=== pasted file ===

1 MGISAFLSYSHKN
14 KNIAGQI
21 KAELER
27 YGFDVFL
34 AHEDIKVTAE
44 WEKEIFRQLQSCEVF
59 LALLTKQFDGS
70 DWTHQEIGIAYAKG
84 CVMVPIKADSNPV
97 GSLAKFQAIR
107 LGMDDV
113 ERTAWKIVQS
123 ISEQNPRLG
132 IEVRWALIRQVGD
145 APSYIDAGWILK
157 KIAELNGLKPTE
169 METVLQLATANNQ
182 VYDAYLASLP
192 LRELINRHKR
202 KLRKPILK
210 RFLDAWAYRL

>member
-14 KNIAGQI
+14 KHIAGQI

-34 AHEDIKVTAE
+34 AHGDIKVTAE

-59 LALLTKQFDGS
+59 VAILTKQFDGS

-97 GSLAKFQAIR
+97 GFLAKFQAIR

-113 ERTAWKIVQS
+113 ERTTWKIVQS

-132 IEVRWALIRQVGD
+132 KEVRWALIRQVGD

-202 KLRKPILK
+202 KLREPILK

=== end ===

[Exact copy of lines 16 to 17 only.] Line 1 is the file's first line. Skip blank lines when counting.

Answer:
157 KIAELNGLKPTE
169 METVLQLATANNQ